Male mourning cuttlefish displaying different coloration on opposite sides of the body to deceive rivaling males. Credit: Culum Brown

Male mourning cuttlefish (right) displaying different coloration on opposite sides of the body to deceive rivaling males. Credit: Culum Brown


This sexual conflict is also seen in green poison frogs. Although tropical poison dart frogs are very small creatures and their behaviour is not widely studied, they do exhibit a large repertoire of complex behaviours. Between the more than 175 species of poison dart frogs many different forms of parental care and social behaviours exist. Males are generally territorial and use a range of behaviours to defend the boundaries of their territory. Characteristically for frogs, males will use calls, vocal communication, from their special chosen perch in their territory, but also postural changes, chases and sometimes even physical contact.

But in courtship and parental behaviour they even more resemble us, more than we have probably imagined. Courtship can be an elaborate event, lasting up to more than six hours. The female initiates the courtship, approaching the calling male. The male will move away from her and remain calling at her, she will come closer to him again, he will move away from her and call to her again, ultimately  leading her to the site where she can lay her eggs. During this dance of getting closer to each other and moving away, the frogs will be near enough sometimes to touch each other and even stroke and nudge to each other, as if in a sign of affection. Then after mating the male frog will take care of the eggs, by keeping them moist enough and removing any fungi or other possible lethal threats.

After hatching, as in many other poison frog species, the male takes care of the tadpoles by getting them on his back and delivering them each separately to a pool of water (mostly in a tree hole) in which they can develop into froglets. Because ideally each tadpole gets its own pool of water and not all pools of water in the vicinity are suitable the male can spend considerable time on locating these pools, so this is quite an undertaking for such a small animal. The male can take care of several clutches of eggs at the same time and will, if given the chance, mate with any available female. Raising several clutches of eggs at the same time comes with a cost: to keep all the eggs moist and in good condition takes a lot of effort and suitable pools for the developing tadpoles are not easy to find. So some tadpoles might end up in unsuitable pools of water and perish, but the biggest cost is incurred when tadpoles  end up in a pool where already a (larger) tadpole has taken up its residency and tadpoles of this  species are voraciously cannibalistic. Even with these costs, raising several clutches would still be favourable for the male, who would raise more of his offspring, but the fitness of each female would be negatively influenced, because of tadpoles and eggs that would be lost. That’s why a sexual conflict exists .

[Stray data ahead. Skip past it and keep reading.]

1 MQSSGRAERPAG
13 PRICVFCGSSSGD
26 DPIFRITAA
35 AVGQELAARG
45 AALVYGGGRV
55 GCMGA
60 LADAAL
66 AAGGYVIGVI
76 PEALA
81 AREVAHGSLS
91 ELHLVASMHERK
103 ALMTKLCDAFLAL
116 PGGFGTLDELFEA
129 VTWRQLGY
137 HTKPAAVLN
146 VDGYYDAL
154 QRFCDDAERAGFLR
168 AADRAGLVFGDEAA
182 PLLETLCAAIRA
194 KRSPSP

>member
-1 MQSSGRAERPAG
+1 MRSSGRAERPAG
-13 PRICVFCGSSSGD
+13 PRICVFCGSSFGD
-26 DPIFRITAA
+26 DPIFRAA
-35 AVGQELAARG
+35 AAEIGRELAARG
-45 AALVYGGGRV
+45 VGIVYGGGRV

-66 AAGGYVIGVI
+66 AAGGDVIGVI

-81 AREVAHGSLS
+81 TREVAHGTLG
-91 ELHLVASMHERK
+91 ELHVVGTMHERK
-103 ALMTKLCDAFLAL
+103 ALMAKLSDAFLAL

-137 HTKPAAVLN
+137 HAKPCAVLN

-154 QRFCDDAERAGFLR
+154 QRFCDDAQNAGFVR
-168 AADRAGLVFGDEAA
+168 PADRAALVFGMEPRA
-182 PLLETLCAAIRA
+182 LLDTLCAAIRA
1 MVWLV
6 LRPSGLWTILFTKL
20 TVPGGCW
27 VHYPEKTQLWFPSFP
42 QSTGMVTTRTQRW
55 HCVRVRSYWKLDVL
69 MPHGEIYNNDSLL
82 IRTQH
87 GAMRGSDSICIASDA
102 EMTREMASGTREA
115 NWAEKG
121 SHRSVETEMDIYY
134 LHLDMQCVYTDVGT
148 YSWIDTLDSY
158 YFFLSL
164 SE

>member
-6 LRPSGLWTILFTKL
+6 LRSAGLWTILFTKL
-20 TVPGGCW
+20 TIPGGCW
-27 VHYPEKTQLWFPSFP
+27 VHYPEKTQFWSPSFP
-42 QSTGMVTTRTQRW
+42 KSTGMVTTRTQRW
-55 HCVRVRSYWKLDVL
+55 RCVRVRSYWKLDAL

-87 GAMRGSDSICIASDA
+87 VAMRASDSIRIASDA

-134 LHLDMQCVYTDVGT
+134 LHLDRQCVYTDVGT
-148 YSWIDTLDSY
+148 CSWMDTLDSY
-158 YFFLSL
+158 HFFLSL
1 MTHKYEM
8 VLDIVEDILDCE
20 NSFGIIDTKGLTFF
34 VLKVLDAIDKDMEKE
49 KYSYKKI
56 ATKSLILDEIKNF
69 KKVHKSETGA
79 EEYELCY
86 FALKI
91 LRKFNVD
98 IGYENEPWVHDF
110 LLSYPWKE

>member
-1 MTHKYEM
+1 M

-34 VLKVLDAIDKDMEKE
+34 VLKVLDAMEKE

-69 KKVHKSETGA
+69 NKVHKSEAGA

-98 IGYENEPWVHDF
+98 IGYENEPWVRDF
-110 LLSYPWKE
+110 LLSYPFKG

Parental care by male poison dart frog

Parental care by male poison dart frog






To prevent a male from mating with another female, a female, of whose recently laid eggs he is the father, might therefore deceive him into thinking that she is ready to mate with him again. She will commence the courtship, like normally, with approaching the calling male. He will move away from here, calling to her and she will come closer to him again, maybe stroking him and nudging at him. In this way she is dancing the courtship dance they would normally do.  He is moving away from her and directing her to the site in his territory where she could lay a new clutch of eggs. She follows him for 10, 20 maybe 30 minutes and she might be showing him these apparent signs of affection, belonging to the courtship ritual. But then her interest seems to fade away and she leaves in the middle of the courtship dance, before the actual mating could have taken place. The male is left behind and his precious time, that he could have devoted to fathering the offspring of another female, is wasted. For the female it probably has been a success, because this might mean he will mate with less females in the coming time, raise fewer eggs  and therefore have more time to spend on the eggs he did manage to fertilize. If this leads to a higher percentage of the eggs hatching and developing into froglets, the female will have raised her fitness. And the male, he has had to succumb to her powers of deception.